Some sort of flame is essential. Something with a long handle is helpful but a good old match will do. A cook's blowtorch is fun if you happen to have one.
The only utensil you need is a sturdy, long-handled pair of tongs. A fish slice/spatula will only encourage you to press all of the juice out of the meat; poking it with a fork will also let all the juice run out. Just tongs; to pick up and move.
Step 4 - keep a well stocked cupboard
Again, things become less spontaneous if you need to traipse to the supermarket for the means of flavour. Whether a quick but perfect burger is on the cards, or a fish banquet, life is much easier if you have the things you need to hand. Baseline, for me, has to be my herb garden. Soft herbs like parsley and coriander I buy in bunches, but woody herbs like rosemary, thyme and oregano will thrive anywhere. A small chicken, spatchcocked and then covered with whole cloves of garlic, a handful of fresh woody herbs, a slick of oil and a squeezed lemon, will soak up those flavours in a matter of hours. Even the lowliest of burgers will need some kind of condiment to bring it to life.
Note; garlic burns easily so use it whole for flavour and then discard. Crushed garlic on the grill will ruin your entire meal.
Step 6 - match the meal to the occasion
You need to think ahead, however briefly, about what you plan to cook. Cooking over fire is an art and the coals are an important part. Lumpwood or briquette? How many? For a burger or two you will get away with a few handfuls of lumpwood but for a lazy chicken lunch you will need a large amount of briquettes to keep the heat going. Getting harrassed isn't part of the deal; if time and energy are low then choose the quick easy option like a steak. You can enjoy cooking and eating outdoors without a major production.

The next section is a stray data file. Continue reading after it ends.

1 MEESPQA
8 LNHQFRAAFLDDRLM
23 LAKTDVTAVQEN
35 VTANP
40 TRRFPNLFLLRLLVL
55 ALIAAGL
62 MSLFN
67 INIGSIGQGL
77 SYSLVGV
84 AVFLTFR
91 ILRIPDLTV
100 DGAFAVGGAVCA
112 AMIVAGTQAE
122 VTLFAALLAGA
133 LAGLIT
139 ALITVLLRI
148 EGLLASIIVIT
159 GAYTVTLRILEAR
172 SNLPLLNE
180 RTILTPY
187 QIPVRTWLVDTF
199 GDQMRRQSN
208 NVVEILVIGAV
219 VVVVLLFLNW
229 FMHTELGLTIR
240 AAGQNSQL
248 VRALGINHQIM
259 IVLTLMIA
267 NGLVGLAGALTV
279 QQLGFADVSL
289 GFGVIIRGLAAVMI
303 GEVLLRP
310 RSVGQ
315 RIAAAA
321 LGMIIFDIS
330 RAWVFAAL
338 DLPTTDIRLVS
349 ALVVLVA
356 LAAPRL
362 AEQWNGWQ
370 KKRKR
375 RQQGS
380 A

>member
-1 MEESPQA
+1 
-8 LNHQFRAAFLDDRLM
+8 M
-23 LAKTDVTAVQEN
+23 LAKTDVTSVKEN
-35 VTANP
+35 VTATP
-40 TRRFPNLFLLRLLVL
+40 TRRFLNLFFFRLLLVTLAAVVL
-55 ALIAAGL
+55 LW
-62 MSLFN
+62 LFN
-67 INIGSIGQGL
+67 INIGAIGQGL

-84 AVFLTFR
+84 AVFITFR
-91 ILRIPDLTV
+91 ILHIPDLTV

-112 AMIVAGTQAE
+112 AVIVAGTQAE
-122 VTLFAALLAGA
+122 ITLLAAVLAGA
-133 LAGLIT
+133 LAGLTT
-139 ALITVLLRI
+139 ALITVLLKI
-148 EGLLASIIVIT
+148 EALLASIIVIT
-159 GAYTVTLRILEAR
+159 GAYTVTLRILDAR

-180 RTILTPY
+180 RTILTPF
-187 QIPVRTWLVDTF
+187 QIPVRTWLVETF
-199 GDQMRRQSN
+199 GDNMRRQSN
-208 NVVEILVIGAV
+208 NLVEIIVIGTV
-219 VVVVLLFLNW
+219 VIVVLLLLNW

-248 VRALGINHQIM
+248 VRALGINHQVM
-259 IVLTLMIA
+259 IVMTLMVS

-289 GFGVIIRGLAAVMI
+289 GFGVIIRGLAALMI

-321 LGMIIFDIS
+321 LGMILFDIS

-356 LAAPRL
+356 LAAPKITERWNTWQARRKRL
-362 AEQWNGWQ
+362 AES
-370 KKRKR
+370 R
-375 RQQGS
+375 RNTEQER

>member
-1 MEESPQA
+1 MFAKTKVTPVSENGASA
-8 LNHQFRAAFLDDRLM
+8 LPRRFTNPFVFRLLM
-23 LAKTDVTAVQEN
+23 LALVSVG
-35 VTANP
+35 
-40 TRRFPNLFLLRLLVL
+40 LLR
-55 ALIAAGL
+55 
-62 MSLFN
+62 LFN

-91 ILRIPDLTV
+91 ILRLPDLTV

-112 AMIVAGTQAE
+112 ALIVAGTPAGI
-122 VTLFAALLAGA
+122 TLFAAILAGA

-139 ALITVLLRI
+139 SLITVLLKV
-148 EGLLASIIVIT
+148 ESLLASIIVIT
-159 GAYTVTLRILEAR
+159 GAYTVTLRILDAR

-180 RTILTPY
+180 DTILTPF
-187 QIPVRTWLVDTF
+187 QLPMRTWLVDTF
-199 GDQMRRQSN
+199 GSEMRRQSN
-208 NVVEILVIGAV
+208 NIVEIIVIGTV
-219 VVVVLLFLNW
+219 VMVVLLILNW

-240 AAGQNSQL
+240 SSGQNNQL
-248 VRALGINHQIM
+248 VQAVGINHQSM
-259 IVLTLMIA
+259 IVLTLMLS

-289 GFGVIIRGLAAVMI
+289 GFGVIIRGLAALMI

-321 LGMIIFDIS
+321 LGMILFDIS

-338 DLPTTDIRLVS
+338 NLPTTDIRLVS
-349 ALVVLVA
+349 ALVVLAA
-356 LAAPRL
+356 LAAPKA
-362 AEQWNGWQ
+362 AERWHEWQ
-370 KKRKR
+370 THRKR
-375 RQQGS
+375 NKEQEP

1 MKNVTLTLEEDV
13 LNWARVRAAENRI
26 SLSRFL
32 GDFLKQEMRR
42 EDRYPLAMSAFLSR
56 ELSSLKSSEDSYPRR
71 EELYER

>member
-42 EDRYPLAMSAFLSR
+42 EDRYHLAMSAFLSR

Step 6 - Light your fire
My favourite part of BBQ is setting the fire. It is the basis of all outdoor cooking; undercooked sausage or charred lumps of meat are all down to a lack of knowledge about how fire and heat work. Something I will cover in a further post, but getting it going takes a certain knack. You could use a BBQ chimney, or (God forbid) a gas burner, but there is a certain satisfaction to be had in lighting the perfect fire.
Fire needs oxygen to burn, so lots of spaces are essential. Lay a layer of coals on top of the lowest rack in the barbecue and add a few broken pieces of firelighter. Build up, in a rough pyramid, until you have as many coals as you will need. With enough air circulating, the fire will burn when you touch a match to the bottom pieces of firelighter, and will burn for long enough to eventually die down to a pile of glowing coals with a grey dust. You will need to leave it for longer until it becomes hot enough to cook over. More grey dust than black coal; you can move them about now to get an even layer. Now you are good to go.
I hope this has inspired you to get prepared and cook outdoors more often, making the most of the sunshine or even just the warmer days. The more you do it, the more like second nature it becomes. And nothing tastes quite like flame grilled food done right...